Great traders will always go where the action is.
Volatility, momentum, new highs, and liquidity are some of the key traits they’ll look for. Other times, there’s a fundamental reason for the break, including news, or event that’ll draw even more traders in.
Just what is a breakout, though?
A breakout occurs when a price clears a critical resistance points on a chart. It could be a trend line, support, or resistance level – all of which represents the sentiment of traders.Read More
Sir John Templeton wasn’t your typical Wall Street money manager.
His Templeton Growth Fund averaged a 14.5% return for 38 years, crushing the major indices. Every $10,000 invested in that fund in 1954 was worth well over $7 million by 2005.
What set him apart was the fact he never had a forecasting system, an ability to get out before a big market crash, or any other hard-to-replicate strategy.Read More
One of the best ways to find opportunity is by spotting excessive fear and greed.
But that’s easier said than done. Or so we think.
While none of us have a crystal ball, or hold the Holy Grail to trading secrets, you can give yourself an edge by simply paying attention to what herd mentality is telling you.
Traders are always looking for the “Holy Grail.”
And while I hate to burst their bubbles, it doesn’t exist. If it did we’d all be rich.
However, while we’ll never be able to predict market moves with a high-degree of certainty, or be able to guess on the duration of a move, we can give ourselves a leg up by keeping an eye on the psychology of the herd.Read More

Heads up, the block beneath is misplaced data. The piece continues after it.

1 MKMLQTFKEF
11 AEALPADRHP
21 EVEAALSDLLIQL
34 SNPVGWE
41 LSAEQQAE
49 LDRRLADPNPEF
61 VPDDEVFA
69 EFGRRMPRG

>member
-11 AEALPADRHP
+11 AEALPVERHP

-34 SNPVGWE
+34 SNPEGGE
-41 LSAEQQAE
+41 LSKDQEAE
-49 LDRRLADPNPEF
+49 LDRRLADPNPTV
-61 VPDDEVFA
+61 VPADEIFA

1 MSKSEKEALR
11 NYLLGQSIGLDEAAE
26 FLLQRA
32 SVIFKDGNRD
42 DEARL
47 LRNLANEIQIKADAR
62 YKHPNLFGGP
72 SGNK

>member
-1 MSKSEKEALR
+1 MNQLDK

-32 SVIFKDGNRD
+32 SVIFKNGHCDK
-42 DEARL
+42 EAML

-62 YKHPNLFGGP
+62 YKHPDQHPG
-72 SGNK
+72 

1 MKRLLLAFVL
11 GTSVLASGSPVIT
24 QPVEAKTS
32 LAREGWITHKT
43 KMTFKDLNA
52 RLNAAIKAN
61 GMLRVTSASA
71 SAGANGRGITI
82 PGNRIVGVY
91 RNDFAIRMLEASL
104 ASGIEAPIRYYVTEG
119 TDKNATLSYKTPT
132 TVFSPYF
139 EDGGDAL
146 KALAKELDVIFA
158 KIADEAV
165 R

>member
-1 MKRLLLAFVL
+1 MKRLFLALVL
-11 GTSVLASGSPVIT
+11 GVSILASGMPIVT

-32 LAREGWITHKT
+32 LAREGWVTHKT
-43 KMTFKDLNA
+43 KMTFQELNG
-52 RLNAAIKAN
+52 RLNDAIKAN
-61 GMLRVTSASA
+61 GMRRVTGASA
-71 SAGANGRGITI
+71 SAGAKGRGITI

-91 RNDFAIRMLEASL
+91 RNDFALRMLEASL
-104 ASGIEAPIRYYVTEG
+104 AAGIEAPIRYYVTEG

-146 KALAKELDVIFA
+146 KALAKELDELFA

By now, you’re well aware of how to find trends using simple moving averages, such as the 50- and 200-day moving averages. But you should also know how to potentially spot when a trend could stop dead in its tracks, or birth a new trend.
All we have to do is wait for a crossover to do so.Read More
Buy respected stocks that every one temporarily hates.
That’s as close as we’ll ever get to the “Holy Grail” of trading advice. In fact, it’s the same advice you’re likely to receive from Warren Buffett, Baron Rothschild, and Sir John Templeton who bought excessive fear.
The only difference between them and myself – besides the gobs of money – is that fact that I don’t just rely on fundamental analysis. I also rely on technical pivot points.
To this date, Buffett still doesn’t believe technical analysis is worth his time. But I’m not about to argue with a man worth $74.8 billion.Read More